The craft of coffee

The craft of coffee


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During a break in coffee training at Tinker Coffee, we sat down for a chat with Anna Catt, our company's new hospitality manager. She told us about what she was learning, the new corporate café she was training for, how hospitality was part of her childhood, and much more. Here are the highlights:

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There’s six in my family. And that’s small—most of my relatives have eight to twelve kids. But yes, so I always loved being in the kitchen, and really, hospitality stemmed from food for me. It’s just something that was natural for my family. I loved to be in the kitchen with my mother, and my dad is actually one of seventeen kids. Seventeen kids. Yeah. Seventeen. Since we have such a huge family, entertaining was just part of growing up.

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I like to host—I always have. It’s just kind of in my nature. I don’t think every part of the hospitality industry is the right fit for me, but I really like what OFS is doing. You know, it’s connection on a personal level, and that’s always been the draw for me.

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Huntingburg is a small town, and my family knew the owner of a coffee shop in town for years. I knew she needed help, and she offered me a job for when I was back from college. Eventually, I became the manager of the café. I never finished my degree because she decided to sell the café—she said, “It’s going to happen now, or it’s not going to happen.” So, at 22, I went for it and bought the shop.

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When we redid the coffee shop as Milk Parlor, the whole idea was to make it ours. We wanted somewhere peaceful that people could come and somewhere everyone would feel welcome. We changed the look, got different equipment, and sourced more locally. As a result, we had students in there, we had kids, we had the Red Hat Society ladies coming in once a month for lunches. It was one of the only places like that in town.

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I’m currently working on a social hub for the corporate campus called Roots Café. That’s why we’re here at Tinker, for coffee training. The café is really going to be a gathering place for employees first and foremost, but it’s also going to be an important place to host guests that come through and will be a really key part of that whole experience. We’ll offer food and drinks but also just a comfortable place to relax for a little bit—it’s really a hub for anybody.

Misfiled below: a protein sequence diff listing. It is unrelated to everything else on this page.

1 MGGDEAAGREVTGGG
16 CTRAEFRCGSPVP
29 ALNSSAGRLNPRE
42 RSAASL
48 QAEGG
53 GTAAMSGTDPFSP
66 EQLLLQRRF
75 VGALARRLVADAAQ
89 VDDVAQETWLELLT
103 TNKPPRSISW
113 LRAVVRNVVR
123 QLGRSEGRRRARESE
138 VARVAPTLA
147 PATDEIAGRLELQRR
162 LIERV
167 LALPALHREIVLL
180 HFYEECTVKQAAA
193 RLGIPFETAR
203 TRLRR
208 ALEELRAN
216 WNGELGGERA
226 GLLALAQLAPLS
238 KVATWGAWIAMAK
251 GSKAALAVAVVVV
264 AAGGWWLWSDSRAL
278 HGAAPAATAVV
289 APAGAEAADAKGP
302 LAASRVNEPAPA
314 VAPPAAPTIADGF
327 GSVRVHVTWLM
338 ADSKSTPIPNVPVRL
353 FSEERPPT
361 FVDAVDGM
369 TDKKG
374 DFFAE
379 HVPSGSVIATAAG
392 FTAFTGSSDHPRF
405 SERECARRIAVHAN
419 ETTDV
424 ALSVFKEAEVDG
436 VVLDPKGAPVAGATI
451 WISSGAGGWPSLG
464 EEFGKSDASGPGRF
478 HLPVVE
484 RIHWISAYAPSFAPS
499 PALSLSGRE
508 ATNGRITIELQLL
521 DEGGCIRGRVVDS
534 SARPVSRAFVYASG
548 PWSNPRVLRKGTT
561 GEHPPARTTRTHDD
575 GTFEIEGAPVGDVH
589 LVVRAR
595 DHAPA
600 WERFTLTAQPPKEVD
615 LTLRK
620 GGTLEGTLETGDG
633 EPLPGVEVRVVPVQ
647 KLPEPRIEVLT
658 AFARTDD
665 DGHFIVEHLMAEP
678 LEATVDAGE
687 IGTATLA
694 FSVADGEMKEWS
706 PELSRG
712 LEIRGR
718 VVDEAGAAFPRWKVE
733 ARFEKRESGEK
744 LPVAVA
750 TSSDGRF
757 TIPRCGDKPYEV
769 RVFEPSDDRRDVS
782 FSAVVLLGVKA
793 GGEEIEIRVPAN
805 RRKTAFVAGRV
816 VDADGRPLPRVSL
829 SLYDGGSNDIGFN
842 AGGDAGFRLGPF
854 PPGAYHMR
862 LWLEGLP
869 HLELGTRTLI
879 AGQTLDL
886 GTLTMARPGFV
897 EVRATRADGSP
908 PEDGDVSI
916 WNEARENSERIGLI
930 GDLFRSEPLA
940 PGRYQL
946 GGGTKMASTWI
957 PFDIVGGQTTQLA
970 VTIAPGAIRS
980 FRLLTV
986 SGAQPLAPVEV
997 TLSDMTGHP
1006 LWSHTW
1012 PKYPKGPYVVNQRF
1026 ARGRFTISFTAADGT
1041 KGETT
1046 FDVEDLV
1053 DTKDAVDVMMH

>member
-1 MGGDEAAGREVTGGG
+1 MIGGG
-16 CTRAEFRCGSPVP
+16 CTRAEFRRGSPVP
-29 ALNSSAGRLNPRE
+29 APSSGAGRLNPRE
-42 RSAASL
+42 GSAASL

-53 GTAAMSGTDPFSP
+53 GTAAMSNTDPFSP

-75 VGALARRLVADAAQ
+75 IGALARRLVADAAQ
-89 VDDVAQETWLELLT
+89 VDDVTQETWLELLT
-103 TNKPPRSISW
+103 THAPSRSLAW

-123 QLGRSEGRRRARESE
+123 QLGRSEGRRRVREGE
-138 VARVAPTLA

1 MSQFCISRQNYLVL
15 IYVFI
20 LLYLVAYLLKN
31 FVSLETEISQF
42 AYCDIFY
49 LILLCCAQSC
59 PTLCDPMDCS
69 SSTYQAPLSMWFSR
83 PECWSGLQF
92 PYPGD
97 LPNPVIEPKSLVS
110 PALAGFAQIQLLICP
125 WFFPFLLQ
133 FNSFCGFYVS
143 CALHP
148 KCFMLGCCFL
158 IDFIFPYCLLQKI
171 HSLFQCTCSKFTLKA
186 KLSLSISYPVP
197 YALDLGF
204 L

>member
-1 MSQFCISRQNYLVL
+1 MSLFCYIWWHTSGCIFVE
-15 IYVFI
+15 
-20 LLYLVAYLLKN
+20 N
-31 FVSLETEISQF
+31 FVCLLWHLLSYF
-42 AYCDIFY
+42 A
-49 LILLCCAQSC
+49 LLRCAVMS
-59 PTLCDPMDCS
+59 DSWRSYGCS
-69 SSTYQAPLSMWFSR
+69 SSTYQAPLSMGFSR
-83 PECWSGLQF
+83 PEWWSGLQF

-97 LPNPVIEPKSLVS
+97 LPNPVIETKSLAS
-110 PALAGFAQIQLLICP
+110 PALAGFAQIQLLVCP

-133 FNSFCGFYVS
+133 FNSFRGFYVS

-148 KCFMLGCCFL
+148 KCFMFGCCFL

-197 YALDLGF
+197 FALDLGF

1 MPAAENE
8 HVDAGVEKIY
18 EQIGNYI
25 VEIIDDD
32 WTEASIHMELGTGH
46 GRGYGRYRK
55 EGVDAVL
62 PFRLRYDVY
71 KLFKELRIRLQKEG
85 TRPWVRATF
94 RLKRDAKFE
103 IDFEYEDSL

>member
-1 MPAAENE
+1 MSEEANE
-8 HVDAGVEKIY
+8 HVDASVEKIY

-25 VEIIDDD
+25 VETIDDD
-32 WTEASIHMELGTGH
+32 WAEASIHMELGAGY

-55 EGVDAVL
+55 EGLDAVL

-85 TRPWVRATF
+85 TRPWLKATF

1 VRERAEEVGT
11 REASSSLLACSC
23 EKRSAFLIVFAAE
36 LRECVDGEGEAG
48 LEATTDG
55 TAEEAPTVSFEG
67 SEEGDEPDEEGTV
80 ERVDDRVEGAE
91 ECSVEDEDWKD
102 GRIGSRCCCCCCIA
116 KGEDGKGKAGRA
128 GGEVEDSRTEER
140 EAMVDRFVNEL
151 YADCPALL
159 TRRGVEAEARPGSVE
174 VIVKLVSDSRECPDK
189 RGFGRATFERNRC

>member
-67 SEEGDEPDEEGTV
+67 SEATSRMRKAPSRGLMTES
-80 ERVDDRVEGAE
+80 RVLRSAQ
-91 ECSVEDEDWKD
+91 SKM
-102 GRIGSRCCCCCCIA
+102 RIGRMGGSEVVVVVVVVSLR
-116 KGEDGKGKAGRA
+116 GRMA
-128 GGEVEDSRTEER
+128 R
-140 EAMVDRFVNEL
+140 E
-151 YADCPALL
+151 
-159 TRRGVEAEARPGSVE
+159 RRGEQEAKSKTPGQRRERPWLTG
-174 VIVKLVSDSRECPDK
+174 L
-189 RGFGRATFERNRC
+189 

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We want people to feel as comfortable there as they would when they walk in their front door. We’re really excited to make it a personal experience for anyone who comes through, and this is a good opportunity to do that.

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It’s very deli-like—soup, salads, sandwiches, wraps—but we’re also going to have breakfast items, which I’m really excited about. I want to do a seasonal quiche or frittata every morning. We’ll have some pastries, too—we’ve been experimenting with traditional recipes. I think it’s important to keep our menu evolving because we want people to be attracted to it week after week.

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Roots Café is going to be WELL certified, which is pretty comprehensive: lighting, air quality, food, and beverage. We’re going to try for a lot of local suppliers; we may even be using some of the cheese from my uncle’s farm. I’m really only involved with the food and beverage end of it, which has a lot to do with eating whole, real foods, staying away from sugar, processed foods, and so on. It’s pretty stringent, but at the same time, it shouldn’t be a problem for us. We have a lot of really good food planned. Everything’s going to be delicious.

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For me, the idea of hospitality is to make people feel comfortable and at ease with where they are. I feel kind of like a mom right now—they have even called me the “Blue House Mom.” [laughs]. Having grown up here, I know a lot of faces at OFS, and it’s cool to be able to take care of people, to share in this community in new ways.

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The craft of coffee
The craft of coffee
The craft of coffee
The craft of coffee
The craft of coffee
The craft of coffee